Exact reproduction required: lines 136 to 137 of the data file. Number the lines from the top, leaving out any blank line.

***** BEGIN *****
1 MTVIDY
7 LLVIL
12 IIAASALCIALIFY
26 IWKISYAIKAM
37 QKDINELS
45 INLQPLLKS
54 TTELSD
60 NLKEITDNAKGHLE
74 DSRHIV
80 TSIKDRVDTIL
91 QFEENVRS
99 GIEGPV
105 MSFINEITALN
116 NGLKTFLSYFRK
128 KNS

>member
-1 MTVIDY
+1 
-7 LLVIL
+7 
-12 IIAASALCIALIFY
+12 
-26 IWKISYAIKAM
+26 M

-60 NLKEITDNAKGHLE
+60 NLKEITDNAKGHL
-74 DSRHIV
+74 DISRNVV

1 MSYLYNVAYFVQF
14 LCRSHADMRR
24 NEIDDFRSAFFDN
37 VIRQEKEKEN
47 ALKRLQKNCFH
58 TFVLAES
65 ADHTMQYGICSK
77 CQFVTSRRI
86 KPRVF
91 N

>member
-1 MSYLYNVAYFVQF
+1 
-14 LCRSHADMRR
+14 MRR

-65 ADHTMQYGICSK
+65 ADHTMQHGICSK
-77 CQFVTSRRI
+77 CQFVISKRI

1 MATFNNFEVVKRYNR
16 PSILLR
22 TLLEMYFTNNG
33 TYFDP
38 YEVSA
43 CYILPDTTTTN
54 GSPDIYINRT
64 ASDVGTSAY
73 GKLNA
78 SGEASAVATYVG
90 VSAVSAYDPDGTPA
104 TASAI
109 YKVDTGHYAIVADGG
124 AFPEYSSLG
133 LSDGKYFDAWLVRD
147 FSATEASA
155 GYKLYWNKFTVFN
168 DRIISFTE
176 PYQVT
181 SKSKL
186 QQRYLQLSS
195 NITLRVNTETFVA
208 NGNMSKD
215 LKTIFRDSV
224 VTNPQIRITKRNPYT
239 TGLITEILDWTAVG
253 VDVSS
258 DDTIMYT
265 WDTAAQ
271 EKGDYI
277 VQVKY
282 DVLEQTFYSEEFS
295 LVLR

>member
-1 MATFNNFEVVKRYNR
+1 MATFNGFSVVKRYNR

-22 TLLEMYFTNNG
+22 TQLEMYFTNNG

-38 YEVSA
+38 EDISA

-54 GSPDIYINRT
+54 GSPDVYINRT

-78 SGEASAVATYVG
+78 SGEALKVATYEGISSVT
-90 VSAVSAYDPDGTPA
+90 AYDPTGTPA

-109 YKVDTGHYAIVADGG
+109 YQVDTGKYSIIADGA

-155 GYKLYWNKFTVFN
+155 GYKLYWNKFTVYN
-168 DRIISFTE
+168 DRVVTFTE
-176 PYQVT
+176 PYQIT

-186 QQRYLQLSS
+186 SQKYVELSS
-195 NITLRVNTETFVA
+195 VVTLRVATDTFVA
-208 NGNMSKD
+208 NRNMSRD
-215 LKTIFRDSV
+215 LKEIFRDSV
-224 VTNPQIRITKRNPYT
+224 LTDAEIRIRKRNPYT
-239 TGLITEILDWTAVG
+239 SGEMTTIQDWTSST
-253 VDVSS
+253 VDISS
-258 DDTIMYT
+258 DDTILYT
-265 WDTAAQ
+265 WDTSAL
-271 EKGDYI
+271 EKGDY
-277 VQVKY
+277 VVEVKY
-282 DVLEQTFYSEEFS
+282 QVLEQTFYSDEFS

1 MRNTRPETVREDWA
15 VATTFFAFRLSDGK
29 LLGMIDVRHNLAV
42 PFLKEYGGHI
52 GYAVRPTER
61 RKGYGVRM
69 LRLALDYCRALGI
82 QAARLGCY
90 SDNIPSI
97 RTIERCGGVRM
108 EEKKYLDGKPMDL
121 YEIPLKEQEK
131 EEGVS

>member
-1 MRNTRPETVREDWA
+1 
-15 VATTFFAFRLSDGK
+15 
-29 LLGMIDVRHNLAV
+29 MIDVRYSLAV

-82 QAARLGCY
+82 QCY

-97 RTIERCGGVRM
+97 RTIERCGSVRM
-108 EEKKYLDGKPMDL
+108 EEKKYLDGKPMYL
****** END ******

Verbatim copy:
108 EEKKYLDGKPMDL
121 YEIPLKEQEK